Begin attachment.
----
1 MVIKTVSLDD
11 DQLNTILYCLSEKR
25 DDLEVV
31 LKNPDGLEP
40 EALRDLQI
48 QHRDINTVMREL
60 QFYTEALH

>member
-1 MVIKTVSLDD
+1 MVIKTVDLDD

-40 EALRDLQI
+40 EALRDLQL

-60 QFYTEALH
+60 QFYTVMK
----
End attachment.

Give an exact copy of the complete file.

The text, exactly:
1 MVIKTVSLDD
11 DQLNTILYCLSEKR
25 DDLEVV
31 LKNPDGLEP
40 EALRDLQI
48 QHRDINTVMREL
60 QFYTEALH

>member
-1 MVIKTVSLDD
+1 MVIKTVDLDD

-40 EALRDLQI
+40 EALRDLQL

-60 QFYTEALH
+60 QFYTVMK